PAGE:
Be content with what you have; rejoice in the way things are. When you realize there is nothing lacking, the whole world belongs to you.– Lao Tzu
2,100 square feet holds a lot.
Three bedrooms means three beds. Dressers, night tables.
A stacked kitchen. Two living rooms includes two big screen TVs, two sectional couches, and tables.
Then there’s the decoration. Paintings, statues, flair. Books, DVDs, candles, electronics. You name it, we had it. And probably a few more of it, stuffed in a closet somewhere.
Plus a two-car garage, without an inch to spare. We had it all, plus a bit more.
And then, a revelation. A forced awakening, brought on by a series of tragic events, the kind that impose questions of how and why. The kind that speak to the brevity of life, the importance of imagination, and provoke an acute compulsion to change direction. It was too powerful to be ignored. We were ready, oh-so ready, to act on it.
But, we were bound. Controlled by 2,100 square feet filled with these things. We were slaves to the debt to pay for them and to the seduction to want to better them. To the comfort they provided – the nest, the stability.
It was a giant leap off that mountain of procured goods, of those things that defined us. My collection of designer shoes and bags stacked on top of my husband’s golf clubs stacked on top of the foreign vehicles. Our target for landing was unseen. It was a future completely undefined, sometimes blinding with the light of possibility, but also dark with the absence of security.
We got rid of it all. All of it. And after three and half years, have never looked back.
Those designer shoes and bags became adventures across the Sahara desert and the glacial landscapes of Patagonia. We traded cars for plane tickets and our own beds for backpacks. We stuffed what we needed into 130 liters of space and found that in the absence of “things”, we discovered freedom.
The road spread out infinitely before us, forking in all directions. We chose South America first, sharpening our Spanish and learning valuable lessons about privilege and survival. From there to Europe, back to North America, to the Middle East. The vast country of Turkey perhaps surprised us the most by worming it’s way deep into our hearts and minds. The unrivaled hospitality and pure benevolence of the Turks won us over quickly, and we toyed with the idea of growing roots there.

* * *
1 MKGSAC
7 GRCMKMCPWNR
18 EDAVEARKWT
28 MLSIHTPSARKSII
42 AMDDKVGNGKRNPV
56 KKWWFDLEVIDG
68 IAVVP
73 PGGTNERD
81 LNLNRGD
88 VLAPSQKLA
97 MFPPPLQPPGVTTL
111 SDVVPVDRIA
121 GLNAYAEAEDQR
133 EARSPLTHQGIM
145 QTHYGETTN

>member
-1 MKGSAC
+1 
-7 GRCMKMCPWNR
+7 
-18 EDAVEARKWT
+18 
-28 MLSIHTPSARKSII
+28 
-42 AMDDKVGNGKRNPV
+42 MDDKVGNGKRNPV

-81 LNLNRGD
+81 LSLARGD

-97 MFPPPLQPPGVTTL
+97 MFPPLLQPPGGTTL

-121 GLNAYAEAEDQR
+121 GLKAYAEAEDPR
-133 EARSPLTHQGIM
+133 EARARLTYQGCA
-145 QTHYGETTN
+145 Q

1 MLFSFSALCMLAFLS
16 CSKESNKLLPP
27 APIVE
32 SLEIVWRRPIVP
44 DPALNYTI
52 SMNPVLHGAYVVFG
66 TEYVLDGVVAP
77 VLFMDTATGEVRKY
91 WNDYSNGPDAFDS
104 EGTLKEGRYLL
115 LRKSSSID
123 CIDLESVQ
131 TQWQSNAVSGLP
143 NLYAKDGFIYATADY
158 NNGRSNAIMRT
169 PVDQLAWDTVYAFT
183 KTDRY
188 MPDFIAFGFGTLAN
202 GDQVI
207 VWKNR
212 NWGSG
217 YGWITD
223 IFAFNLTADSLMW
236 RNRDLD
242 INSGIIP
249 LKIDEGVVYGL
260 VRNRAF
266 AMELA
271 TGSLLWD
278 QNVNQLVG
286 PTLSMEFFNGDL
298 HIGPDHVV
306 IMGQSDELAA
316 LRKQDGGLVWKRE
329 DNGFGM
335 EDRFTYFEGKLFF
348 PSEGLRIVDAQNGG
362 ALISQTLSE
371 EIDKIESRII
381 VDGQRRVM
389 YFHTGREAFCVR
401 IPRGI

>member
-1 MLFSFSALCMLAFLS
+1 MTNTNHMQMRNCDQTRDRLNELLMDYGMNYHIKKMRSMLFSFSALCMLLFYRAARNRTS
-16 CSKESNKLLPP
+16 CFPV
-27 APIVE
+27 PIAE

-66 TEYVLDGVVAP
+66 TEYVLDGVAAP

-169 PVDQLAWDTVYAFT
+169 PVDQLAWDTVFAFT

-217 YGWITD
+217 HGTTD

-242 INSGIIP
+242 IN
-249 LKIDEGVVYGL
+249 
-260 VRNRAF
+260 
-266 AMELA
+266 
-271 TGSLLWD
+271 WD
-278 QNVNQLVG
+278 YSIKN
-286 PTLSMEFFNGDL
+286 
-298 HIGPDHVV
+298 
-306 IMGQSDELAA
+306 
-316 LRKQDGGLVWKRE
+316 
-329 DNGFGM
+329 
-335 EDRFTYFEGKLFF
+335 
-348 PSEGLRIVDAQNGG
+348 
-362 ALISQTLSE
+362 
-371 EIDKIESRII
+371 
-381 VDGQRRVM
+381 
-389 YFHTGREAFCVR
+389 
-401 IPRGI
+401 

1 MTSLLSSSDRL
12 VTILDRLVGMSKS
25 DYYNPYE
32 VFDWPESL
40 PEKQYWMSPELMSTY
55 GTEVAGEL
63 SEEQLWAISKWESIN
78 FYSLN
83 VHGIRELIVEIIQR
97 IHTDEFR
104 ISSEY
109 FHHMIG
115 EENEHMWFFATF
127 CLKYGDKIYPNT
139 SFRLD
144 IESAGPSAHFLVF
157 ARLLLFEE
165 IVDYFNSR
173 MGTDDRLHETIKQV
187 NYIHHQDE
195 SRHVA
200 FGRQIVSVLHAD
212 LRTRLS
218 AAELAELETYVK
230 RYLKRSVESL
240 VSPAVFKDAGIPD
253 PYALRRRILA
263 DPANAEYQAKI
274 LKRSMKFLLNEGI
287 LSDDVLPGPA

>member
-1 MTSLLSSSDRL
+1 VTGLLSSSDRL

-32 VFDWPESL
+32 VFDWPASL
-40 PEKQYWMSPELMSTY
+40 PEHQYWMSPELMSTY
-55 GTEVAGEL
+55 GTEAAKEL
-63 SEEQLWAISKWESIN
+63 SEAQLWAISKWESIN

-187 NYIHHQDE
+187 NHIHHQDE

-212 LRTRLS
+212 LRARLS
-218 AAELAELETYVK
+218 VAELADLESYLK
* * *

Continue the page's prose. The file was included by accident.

But the freedom of the open road was too tempting. There are too many places to be explored, too many foreign cultures left to see, taste, hear, and soak in. Setting roots would mean buying things, buying things would mean responsibility. To find space for them, to care for them, to upgrade them – all for the cost of our freedom.
It sounds exotic to some, downright scary to others. And the questions about our assured inheritance or lottery winnings are forever forthcoming. What people can rarely grasp is that this lifestyle of travel is actually less expensive than the corporate North American life we left behind.
Without a house we have no mortgage; with no vehicles, no payments or insurance. We spend most of our time house-sitting, which not only allows us to live very cheaply, but immerses us in a local culture like no other mode of travel. We partially fund our travels through the savings from the sale of our mountain of procured goods, but are getting closer every day to our goal of completely sustaining ourselves with online businesses.
We’ve had bed bugs, migraines from long travel days, and some clothing stolen. But we’ve also para-glided off of mountains in Argentina, swam with sea turtles in the Galapagos Islands, and tasted cannoli made by hand in Sicily.
Ask us if we think it’s worth it.
No, not everyone can (or probably wants) to do what we do. There are plenty of people who are satisfied with their annual two-week vacations or that one-year career break around southeast Asia, and that is fine.
But, consider this:
Downsizing from 2,100 square feet to 130 liters of “stuff” has taken us from a moderately satisfying, prescribed corporate and suburban life, to one that routinely leaves us breathless with excitement. By becoming less reliant on “things”, we have freed up our life for unforgettable, and previously unfathomable, experiences.
We’ve traded goods for adventure, perceived stability for ultimate happiness. It doesn’t have to be done in one grand scheme, but tiny increments of less reliance on things can mean big positive changes.
What are you willing to trade?